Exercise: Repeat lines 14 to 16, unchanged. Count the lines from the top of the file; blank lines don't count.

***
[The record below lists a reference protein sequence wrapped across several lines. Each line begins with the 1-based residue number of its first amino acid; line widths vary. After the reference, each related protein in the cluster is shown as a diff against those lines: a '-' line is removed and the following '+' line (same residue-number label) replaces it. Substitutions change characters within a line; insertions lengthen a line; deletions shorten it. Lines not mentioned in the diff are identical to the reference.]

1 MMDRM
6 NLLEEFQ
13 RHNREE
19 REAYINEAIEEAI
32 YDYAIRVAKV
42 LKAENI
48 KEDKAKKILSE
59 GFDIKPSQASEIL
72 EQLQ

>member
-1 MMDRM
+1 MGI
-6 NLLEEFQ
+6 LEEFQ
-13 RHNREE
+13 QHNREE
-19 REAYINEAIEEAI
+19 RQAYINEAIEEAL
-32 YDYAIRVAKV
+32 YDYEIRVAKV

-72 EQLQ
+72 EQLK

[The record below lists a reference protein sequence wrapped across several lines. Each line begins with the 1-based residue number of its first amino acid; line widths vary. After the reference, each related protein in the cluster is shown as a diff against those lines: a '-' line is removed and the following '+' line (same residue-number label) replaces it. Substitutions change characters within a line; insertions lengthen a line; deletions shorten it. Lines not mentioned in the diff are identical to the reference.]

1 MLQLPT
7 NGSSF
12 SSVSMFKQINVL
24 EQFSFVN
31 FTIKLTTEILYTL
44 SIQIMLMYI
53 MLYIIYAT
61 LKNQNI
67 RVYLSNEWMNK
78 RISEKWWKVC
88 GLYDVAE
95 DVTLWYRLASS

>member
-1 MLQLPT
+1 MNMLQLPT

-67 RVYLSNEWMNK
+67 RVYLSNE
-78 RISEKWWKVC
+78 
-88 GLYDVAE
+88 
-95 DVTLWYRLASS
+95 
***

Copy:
-6 NLLEEFQ
+6 LEEFQ
-13 RHNREE